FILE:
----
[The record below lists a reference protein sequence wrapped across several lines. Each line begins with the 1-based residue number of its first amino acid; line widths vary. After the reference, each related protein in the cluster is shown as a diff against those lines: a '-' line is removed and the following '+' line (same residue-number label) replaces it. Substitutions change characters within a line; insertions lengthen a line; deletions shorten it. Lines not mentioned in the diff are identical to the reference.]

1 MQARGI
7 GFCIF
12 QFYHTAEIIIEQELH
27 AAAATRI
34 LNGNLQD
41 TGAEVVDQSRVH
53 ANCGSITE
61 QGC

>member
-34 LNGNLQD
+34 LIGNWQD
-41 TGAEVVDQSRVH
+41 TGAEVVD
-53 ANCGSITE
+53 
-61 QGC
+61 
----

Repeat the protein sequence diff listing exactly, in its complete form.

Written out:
[The record below lists a reference protein sequence wrapped across several lines. Each line begins with the 1-based residue number of its first amino acid; line widths vary. After the reference, each related protein in the cluster is shown as a diff against those lines: a '-' line is removed and the following '+' line (same residue-number label) replaces it. Substitutions change characters within a line; insertions lengthen a line; deletions shorten it. Lines not mentioned in the diff are identical to the reference.]

1 MQARGI
7 GFCIF
12 QFYHTAEIIIEQELH
27 AAAATRI
34 LNGNLQD
41 TGAEVVDQSRVH
53 ANCGSITE
61 QGC

>member
-34 LNGNLQD
+34 LIGNWQD
-41 TGAEVVDQSRVH
+41 TGAEVVD
-53 ANCGSITE
+53 
-61 QGC
+61 